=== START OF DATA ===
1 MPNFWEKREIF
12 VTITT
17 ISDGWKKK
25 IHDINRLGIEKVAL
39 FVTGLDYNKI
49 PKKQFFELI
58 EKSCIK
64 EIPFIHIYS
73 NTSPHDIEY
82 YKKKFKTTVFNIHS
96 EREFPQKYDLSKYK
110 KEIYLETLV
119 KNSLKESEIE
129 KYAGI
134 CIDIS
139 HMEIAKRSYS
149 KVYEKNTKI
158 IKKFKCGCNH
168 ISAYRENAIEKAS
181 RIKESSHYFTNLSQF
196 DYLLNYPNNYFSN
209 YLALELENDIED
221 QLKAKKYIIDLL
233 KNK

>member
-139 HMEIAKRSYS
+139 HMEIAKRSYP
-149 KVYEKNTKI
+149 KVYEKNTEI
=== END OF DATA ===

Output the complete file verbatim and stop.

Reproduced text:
1 MPNFWEKREIF
12 VTITT
17 ISDGWKKK
25 IHDINRLGIEKVAL
39 FVTGLDYNKI
49 PKKQFFELI
58 EKSCIK
64 EIPFIHIYS
73 NTSPHDIEY
82 YKKKFKTTVFNIHS
96 EREFPQKYDLSKYK
110 KEIYLETLV
119 KNSLKESEIE
129 KYAGI
134 CIDIS
139 HMEIAKRSYS
149 KVYEKNTKI
158 IKKFKCGCNH
168 ISAYRENAIEKAS
181 RIKESSHYFTNLSQF
196 DYLLNYPNNYFSN
209 YLALELENDIED
221 QLKAKKYIIDLL
233 KNK

>member
-139 HMEIAKRSYS
+139 HMEIAKRSYP
-149 KVYEKNTKI
+149 KVYEKNTEI